Commissioner's Blog: Counterfeit goods pose consumer safety risk
With Acting Commissioner for Consumer Protection David Hillyard
Consumer Protection recently attended an intellectual property rights workshop in Perth where makers of products, particularly electrical items, showcased physical examples of genuine and non-genuine items to highlight the differences. The session was mainly to help Australian Border Force officers detect counterfeit goods but we took away some consumer messages.
Each year hundreds of thousands of products worth tens of millions of dollars, often from China or South East Asia, are seized on their way in to Australia. Despite those staggering statistics and incredible border protection efforts, it’s inevitable some dodgy imports will slip through the net. Consumers may also accidentally purchase counterfeit goods online and have them delivered to their homes.
Items such as fake designer bags may seem harmless but a number of counterfeit products pose a safety risk to consumers, including things like:
- phone chargers, which may cause an electric shock or fire;
- cosmetics or perfumes containing ingredients that can burn skin;
- clothes made with harmful poisonous dyes; or
- sunglasses that don’t protect your eyes from UV rays.
How the Australian Consumer Law (ACL) might apply
‘Consumer guarantees’ under the ACL mean products must be safe, match the description given and be of acceptable quality. Additionally, it is against the law to create a misleading overall impression among the intended audience about the price, value or quality of goods.
Designer aftershave in a unique style bottle with recognised labelling should be as described; not an inferior quality product that smells differently and causes a rash. It’s also unacceptable to market an electronic item as well-known brand when it’s a copy that could be unsafe.
It should be noted that a business can create a false or misleading impression without intending to and still face legal action. Consumer Protection was recently approached by a business, which had unknowingly sold counterfeit products and wanted to right the wrong. We commend this approach.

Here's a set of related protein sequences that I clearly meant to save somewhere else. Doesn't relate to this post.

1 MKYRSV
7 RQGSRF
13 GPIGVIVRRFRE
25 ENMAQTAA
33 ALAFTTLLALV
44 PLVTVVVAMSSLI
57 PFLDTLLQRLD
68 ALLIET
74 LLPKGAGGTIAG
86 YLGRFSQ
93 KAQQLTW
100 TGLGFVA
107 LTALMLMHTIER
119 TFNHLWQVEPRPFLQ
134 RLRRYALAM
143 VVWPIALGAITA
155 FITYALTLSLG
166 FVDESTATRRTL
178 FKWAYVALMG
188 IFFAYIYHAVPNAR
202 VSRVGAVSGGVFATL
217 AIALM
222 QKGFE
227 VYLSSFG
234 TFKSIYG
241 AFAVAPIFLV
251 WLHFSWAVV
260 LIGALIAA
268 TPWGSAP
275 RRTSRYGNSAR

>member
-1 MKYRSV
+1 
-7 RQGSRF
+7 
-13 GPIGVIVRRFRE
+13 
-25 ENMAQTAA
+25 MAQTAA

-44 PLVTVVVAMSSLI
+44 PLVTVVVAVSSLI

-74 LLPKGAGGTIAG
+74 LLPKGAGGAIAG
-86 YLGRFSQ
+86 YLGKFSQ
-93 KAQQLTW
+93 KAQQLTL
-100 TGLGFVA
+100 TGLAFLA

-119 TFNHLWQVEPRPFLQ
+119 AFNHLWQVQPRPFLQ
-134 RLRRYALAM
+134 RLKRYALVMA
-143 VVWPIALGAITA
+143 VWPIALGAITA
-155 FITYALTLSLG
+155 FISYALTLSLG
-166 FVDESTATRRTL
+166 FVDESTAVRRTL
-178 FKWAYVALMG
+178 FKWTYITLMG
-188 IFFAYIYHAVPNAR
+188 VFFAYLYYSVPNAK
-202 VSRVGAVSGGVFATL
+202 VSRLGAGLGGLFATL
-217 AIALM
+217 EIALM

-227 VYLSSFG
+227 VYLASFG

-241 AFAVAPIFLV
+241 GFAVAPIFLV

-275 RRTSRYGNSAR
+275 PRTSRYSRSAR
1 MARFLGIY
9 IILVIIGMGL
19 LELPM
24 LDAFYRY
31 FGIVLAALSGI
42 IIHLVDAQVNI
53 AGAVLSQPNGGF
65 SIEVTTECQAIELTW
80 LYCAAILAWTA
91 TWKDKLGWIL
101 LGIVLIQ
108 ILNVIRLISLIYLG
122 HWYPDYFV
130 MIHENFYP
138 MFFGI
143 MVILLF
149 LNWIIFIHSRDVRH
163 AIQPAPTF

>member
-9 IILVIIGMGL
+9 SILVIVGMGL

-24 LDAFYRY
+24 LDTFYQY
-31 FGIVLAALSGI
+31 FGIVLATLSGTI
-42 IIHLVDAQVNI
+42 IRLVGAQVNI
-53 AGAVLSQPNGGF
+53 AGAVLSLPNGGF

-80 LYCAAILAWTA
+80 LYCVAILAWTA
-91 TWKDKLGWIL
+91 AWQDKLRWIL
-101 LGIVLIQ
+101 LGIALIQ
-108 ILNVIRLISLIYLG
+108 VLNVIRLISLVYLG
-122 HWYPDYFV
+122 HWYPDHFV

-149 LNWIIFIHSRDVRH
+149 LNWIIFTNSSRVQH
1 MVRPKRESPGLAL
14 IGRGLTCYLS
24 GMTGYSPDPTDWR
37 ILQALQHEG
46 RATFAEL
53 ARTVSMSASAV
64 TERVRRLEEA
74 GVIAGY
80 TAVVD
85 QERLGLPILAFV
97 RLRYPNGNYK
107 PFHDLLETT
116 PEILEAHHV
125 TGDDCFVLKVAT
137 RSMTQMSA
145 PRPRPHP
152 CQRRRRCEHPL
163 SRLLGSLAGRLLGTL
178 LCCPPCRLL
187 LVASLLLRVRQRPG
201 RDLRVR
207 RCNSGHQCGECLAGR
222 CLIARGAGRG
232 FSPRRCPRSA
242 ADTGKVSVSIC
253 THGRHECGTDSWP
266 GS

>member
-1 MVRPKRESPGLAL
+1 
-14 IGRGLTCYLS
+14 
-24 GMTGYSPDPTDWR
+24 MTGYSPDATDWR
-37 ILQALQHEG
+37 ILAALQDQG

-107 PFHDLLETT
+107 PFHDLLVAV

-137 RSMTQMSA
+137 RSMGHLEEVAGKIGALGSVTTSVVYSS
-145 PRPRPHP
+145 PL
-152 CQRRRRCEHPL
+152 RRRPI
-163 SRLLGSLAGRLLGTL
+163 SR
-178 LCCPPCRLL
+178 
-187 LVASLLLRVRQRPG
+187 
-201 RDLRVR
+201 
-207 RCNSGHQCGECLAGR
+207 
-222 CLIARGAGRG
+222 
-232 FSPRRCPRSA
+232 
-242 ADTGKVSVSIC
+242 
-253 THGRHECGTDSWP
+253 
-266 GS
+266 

Tips to avoid buying counterfeit products
- Research identifying features of genuine articles, such as holograms or serial numbers.
- Be aware some manufacturers of premium brand products, including a very well-known hair straightener, have developed tools for consumers to determine whether an appliance is genuine. Details can usually be found on the official website for that brand.
- Know that genuine electrical items must meet Australian standards – they should have approval markings. More information is at www.energysafety.wa.gov.au
- Check businesses are registered with the Australian Securities and Investment Commission (see www.asic.gov.au) before buying from them. This is very relevant for pop-up shops, market stalls and retail websites.
- When buying online find out about the seller’s reputation by checking customer rating systems, online forums and review websites.
- Use a third-party payment service like PayPal or a credit card for payment protection.
- When buying from a business on eBay, choose the 'Buy it Now' function if possible, as opposed to auction bidding, so you are covered by the Australian Consumer Law.
- If you’re buying from a private seller, ask for proof that the item is genuine. This could be the original receipt or a serial number you can cross-check with the manufacturer. The ACL generally does not apply private sales.
Bought a fake by mistake?
- If you have bought an item believing it was the genuine article and suspect it is counterfeit, you should speak to the retailer in the first instance.
- If the retailer is in Australia and you cannot resolve the matter, lodge a complaint with Consumer Protection using the form at complaint.commerce.wa.gov.au (no w’s).
- If it’s from an international retailer you can report the matter via www.econsumer.gov and to the overseas-based fair trading or consumer protection agency for that country.
- If you have paid by credit card, ask your card provider for a chargeback on the basis you unknowingly bought counterfeit goods / the item supplied is not as described.
- If you used Paypal, seek a refund via their dispute resolution process. Transactions (retail and private) up to $20,000 are covered by Paypal’s buyer protection policy.
- Intellectual property crime can be reported to the police or Crimestoppers (crimestoppers.com.au).
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